So, let’s get started….

STEP TWO: Setting your Goal.

Instead of saying, “I’m going to write every day.” Set the goal for “I’m going to write 4 out of 7 or 5 out of 7 days.”  This way, anything you do over your initial 4 or 5 goal days is bonus time that you get to reward yourself for.

So, let’s say you accomplished to stick to your writing the first two days but then on day three you discover dragons are eating you out of house and home; the Happy-Ever-After love of your life has discovered your secret stash of Salted Lemon Icing Almonds and has since transformed into a Sofa Nome you suspected he truly was. On top of that, Little Miss Unicorn Sparkles has punctured a tire on the car on the day you had a doctor’s appointment.

Are you going to write today? Its not looking promising. But it’s okay. Why? Because you have a contract with Life forewarning you it was going to get in the way at some point. So, no surprises there.

Besides you’ve already gotten two days of writing in and still have five days remaining to complete the other two writing days of your goal. Hip— Hip— Hooray!! You’re ahead of the game!!!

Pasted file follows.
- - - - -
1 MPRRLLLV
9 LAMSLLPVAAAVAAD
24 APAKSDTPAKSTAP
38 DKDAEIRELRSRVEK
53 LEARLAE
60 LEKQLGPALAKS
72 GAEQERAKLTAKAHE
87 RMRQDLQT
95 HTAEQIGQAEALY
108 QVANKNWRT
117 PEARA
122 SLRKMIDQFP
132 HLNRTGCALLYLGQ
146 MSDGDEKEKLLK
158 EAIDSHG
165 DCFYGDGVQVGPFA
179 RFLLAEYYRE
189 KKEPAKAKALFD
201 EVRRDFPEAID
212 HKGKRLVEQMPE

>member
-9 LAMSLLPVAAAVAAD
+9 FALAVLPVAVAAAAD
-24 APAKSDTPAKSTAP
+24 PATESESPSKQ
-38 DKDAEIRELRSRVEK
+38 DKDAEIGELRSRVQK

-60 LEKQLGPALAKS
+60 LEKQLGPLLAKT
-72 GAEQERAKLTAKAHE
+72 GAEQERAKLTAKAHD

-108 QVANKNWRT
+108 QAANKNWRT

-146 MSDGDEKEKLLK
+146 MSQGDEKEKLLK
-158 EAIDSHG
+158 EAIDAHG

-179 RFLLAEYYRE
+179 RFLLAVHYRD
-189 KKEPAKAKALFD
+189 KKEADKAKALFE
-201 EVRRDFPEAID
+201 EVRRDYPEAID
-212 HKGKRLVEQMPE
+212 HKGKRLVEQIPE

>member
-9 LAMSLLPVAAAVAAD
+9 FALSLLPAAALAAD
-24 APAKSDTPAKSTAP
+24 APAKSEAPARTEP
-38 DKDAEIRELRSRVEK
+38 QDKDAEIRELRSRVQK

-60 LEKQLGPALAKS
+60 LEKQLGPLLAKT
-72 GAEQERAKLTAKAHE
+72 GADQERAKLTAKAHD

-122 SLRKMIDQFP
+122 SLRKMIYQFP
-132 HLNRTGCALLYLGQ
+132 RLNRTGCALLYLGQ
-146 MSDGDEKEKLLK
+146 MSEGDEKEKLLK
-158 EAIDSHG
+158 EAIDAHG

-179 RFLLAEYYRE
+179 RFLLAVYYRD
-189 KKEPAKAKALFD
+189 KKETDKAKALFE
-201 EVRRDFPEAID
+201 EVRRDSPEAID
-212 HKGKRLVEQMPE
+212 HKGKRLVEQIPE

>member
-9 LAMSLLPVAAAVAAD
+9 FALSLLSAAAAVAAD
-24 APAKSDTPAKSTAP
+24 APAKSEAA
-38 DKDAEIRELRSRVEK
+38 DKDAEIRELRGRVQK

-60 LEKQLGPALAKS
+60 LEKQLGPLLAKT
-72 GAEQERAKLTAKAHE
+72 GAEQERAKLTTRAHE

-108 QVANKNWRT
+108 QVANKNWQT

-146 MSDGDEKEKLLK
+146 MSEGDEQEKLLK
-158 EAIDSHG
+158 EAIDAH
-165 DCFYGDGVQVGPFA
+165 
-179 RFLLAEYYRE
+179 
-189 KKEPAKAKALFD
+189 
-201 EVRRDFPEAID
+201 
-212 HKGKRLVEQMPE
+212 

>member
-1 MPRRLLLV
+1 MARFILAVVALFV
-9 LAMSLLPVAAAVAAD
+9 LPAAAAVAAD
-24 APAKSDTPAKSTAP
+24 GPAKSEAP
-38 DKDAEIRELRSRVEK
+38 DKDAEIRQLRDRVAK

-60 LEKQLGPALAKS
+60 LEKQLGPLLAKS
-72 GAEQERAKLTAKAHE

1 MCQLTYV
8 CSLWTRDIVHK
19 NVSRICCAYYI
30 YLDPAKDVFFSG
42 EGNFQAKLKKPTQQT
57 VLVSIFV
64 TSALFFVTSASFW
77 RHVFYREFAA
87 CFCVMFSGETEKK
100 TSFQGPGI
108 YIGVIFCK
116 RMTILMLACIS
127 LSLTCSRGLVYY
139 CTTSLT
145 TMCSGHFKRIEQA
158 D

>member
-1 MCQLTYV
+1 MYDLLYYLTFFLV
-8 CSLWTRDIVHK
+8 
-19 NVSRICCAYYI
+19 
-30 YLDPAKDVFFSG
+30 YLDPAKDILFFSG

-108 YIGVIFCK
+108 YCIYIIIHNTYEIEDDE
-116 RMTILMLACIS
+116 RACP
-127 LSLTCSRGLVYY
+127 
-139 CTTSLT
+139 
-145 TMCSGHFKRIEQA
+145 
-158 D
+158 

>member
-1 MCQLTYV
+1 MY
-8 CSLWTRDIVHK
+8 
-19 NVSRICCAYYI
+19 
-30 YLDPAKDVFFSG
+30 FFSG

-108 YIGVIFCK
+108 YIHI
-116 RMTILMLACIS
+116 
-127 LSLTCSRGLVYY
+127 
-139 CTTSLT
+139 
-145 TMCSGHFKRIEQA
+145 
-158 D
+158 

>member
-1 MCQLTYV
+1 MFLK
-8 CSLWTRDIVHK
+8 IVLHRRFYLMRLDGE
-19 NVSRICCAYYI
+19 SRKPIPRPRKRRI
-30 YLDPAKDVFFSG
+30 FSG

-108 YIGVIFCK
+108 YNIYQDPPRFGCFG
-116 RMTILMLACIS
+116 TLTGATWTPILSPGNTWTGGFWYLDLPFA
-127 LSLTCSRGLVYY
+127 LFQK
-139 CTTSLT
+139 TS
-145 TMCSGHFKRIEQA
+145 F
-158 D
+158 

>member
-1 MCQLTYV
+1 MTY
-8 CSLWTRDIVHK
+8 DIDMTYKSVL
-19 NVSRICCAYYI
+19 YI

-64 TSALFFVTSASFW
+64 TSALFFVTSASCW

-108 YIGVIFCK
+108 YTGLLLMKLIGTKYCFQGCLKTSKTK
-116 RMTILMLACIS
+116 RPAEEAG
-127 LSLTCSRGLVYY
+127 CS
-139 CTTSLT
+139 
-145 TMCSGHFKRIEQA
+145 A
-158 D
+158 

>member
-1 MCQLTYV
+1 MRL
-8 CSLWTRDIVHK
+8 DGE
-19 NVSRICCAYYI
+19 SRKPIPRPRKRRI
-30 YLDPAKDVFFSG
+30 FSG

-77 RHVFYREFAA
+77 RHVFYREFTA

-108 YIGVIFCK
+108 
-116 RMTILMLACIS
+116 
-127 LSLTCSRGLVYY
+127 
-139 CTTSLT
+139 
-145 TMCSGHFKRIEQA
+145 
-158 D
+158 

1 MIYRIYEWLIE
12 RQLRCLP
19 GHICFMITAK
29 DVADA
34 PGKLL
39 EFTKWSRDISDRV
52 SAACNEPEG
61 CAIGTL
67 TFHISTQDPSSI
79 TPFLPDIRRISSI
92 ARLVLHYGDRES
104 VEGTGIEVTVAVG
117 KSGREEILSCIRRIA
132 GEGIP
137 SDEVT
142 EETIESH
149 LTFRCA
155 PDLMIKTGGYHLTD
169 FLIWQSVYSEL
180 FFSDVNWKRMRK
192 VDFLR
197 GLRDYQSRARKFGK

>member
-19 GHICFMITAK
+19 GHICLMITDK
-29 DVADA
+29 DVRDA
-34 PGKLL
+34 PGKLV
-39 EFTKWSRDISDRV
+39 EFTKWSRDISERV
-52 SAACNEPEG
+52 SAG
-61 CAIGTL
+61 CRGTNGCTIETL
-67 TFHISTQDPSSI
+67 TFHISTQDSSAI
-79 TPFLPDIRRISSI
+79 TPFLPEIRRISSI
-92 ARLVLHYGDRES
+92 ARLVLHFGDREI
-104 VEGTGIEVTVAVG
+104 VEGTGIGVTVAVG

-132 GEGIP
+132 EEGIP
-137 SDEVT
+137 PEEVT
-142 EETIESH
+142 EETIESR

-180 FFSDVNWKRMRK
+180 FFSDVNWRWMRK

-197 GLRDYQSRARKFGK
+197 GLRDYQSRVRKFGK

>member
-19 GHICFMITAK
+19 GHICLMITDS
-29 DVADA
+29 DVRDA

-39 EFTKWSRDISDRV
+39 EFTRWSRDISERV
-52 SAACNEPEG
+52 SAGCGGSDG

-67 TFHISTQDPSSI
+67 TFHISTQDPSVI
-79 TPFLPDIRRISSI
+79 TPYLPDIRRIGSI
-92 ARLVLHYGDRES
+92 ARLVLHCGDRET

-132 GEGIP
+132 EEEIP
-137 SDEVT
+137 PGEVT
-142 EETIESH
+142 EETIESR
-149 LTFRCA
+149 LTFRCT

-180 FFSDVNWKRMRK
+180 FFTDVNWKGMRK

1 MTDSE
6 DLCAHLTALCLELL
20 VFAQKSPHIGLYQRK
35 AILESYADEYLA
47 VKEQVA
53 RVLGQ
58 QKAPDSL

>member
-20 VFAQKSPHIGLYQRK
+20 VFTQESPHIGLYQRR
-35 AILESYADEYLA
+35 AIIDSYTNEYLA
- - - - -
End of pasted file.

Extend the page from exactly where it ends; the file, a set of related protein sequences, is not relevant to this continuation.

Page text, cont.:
Now grab your sword or witch’s broom and go after that dreadful Sofa Nome, there still may be some of your magic almonds left.

Getting those Life tossing road blocks into non combative perspective is going to be a game changer for your approach. No more fearing of falling behind the goal as you’re always going to be ahead— lighting the stress load A LOT. And let’s be honest, its so much easier to write when you’re not stressed about writing.

But Tarian? How do I write a 100,000 words a month?

Well, Love, you don’t. and don’t let anybody make you feel small, thinking they do. It’s click bait. Very, very, very few authors write that much and do so consistently. But you can set realistic goals and meet them successfully. Start small and build up. Be the Superstar in your world!

STEP THREE: Get a writing buddy.